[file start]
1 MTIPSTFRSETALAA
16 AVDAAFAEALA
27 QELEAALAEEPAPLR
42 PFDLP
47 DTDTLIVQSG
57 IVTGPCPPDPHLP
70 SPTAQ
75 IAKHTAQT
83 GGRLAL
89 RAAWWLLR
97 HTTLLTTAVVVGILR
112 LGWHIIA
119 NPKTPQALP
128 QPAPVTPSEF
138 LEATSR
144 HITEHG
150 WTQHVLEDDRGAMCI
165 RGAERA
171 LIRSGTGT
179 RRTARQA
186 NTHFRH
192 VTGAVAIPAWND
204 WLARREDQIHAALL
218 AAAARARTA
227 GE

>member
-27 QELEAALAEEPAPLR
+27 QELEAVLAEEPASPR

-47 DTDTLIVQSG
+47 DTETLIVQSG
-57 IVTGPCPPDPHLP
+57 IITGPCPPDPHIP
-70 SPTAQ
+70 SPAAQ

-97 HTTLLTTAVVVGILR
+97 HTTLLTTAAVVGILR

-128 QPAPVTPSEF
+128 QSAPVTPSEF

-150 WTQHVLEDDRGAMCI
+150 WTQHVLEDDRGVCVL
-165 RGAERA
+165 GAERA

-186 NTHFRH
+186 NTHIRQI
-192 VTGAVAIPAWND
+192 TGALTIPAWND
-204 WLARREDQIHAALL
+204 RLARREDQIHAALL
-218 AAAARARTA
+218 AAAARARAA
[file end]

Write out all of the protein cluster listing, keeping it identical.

1 MTIPSTFRSETALAA
16 AVDAAFAEALA
27 QELEAALAEEPAPLR
42 PFDLP
47 DTDTLIVQSG
57 IVTGPCPPDPHLP
70 SPTAQ
75 IAKHTAQT
83 GGRLAL
89 RAAWWLLR
97 HTTLLTTAVVVGILR
112 LGWHIIA
119 NPKTPQALP
128 QPAPVTPSEF
138 LEATSR
144 HITEHG
150 WTQHVLEDDRGAMCI
165 RGAERA
171 LIRSGTGT
179 RRTARQA
186 NTHFRH
192 VTGAVAIPAWND
204 WLARREDQIHAALL
218 AAAARARTA
227 GE

>member
-27 QELEAALAEEPAPLR
+27 QELEAVLAEEPASPR

-47 DTDTLIVQSG
+47 DTETLIVQSG
-57 IVTGPCPPDPHLP
+57 IITGPCPPDPHIP
-70 SPTAQ
+70 SPAAQ

-97 HTTLLTTAVVVGILR
+97 HTTLLTTAAVVGILR

-128 QPAPVTPSEF
+128 QSAPVTPSEF

-150 WTQHVLEDDRGAMCI
+150 WTQHVLEDDRGVCVL
-165 RGAERA
+165 GAERA

-186 NTHFRH
+186 NTHIRQI
-192 VTGAVAIPAWND
+192 TGALTIPAWND
-204 WLARREDQIHAALL
+204 RLARREDQIHAALL
-218 AAAARARTA
+218 AAAARARAA